Luxury Institute News

February 8, 2016

Luxury Brands Can No Longer Ignore Sustainability

Harvard Business Review
By:  Andrew Winston
February 8, 2016

If I asked you to picture the consumer luxury market, you might imagine jewels, sports cars, watches, premium drinks, high-end shoes and apparel, and so on. A combination of high quality, glamour, celebrity, and attitude. With a few exceptions, it’s been an industry not traditionally associated with concerns about environmental impacts, human rights, and wellness, even while those trends have been sweeping through the mainstream consumer products sector. But according to a new report, 2016 Predictions for the Luxury Industry: Sustainability and Innovation, that sustainability gap is closing fast.

Two organizations that work closely with high-end product companies, the Luxury Institute and Positive Luxury, produced the study (disclosure: I’m on the latter’s informal advisory board, but I had no involvement in the research). Diana Verde Nieto, the founder of Positive Luxury and main author of the study, makes a compelling case that sustainability and social responsibility are no longer nice-to-have for luxury brands — they are now requirements.

The report lays out a few key pressures.

First, the direct pressure: the laws are changing. The report points to the passage of the Modern Slavery Act in the U.K. in 2015, which requires larger companies doing business in Britain to publish a board-approved, public annual slavery and human trafficking statement. This kind of law clearly drives much more transparency and tracking up the supply chain. And it’s a good thing, as 71% of U.K. retailers and suppliers think it’s likely there are slaves in their supply chain.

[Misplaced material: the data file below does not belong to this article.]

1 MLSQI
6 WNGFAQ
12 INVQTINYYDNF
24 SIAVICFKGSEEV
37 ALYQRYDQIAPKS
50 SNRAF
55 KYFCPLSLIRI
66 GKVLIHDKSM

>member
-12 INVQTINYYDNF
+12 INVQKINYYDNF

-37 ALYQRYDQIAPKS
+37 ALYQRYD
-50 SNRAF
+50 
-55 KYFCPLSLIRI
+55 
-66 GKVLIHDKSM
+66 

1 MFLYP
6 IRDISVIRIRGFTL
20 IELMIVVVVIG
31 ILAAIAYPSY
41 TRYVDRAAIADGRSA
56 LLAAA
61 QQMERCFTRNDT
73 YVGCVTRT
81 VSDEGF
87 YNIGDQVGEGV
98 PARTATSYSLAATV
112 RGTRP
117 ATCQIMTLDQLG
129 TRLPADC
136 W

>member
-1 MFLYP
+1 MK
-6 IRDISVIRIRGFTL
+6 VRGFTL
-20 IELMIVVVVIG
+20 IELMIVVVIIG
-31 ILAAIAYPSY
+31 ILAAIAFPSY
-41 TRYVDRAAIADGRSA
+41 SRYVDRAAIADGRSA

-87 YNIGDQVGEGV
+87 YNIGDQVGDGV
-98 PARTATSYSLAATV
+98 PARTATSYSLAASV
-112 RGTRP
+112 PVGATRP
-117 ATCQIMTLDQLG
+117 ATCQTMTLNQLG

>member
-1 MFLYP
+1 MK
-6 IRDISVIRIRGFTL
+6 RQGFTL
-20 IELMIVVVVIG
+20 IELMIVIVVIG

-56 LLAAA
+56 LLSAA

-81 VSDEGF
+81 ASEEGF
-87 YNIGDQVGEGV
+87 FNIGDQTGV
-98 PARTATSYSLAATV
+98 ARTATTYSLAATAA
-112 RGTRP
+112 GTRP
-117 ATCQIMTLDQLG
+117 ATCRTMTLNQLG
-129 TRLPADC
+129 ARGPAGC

Second, the indirect and more powerful pressure: social norms are changing, starting with high-profile tastemakers. Celebrities are more invested than ever in sustainability. Leonardo DiCaprio and Mark Ruffalo have produced movies and started organizations to tackle climate change and promote renewable energy. Harry Potter star Emma Watson is a vocal advocate on gender equality while also appearing regularly in fashion magazines. These names and others are lending their clout to the social and environmental agenda. Given their prominence in the fashion and luxury worlds, their beliefs, statements, and demands on companies matter.